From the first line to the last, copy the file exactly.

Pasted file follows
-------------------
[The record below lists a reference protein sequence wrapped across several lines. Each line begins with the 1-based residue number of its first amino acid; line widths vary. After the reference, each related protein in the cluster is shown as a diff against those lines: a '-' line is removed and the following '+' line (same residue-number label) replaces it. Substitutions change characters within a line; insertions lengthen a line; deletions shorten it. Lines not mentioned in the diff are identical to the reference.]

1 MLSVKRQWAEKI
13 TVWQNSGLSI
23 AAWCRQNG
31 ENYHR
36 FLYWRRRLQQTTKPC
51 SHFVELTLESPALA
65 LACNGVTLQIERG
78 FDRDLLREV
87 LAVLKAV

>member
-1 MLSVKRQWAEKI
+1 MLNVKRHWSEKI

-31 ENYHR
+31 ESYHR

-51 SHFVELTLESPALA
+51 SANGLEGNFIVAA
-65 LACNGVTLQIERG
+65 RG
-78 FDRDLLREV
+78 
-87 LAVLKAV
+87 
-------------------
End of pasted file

[The record below lists a reference protein sequence wrapped across several lines. Each line begins with the 1-based residue number of its first amino acid; line widths vary. After the reference, each related protein in the cluster is shown as a diff against those lines: a '-' line is removed and the following '+' line (same residue-number label) replaces it. Substitutions change characters within a line; insertions lengthen a line; deletions shorten it. Lines not mentioned in the diff are identical to the reference.]

1 MLSVKRQWAEKI
13 TVWQNSGLSI
23 AAWCRQNG
31 ENYHR
36 FLYWRRRLQQTTKPC
51 SHFVELTLESPALA
65 LACNGVTLQIERG
78 FDRDLLREV
87 LAVLKAV

>member
-1 MLSVKRQWAEKI
+1 MLNVKRHWSEKI

-31 ENYHR
+31 ESYHR

-51 SHFVELTLESPALA
+51 SANGLEGNFIVAA
-65 LACNGVTLQIERG
+65 RG
-78 FDRDLLREV
+78 
-87 LAVLKAV
+87 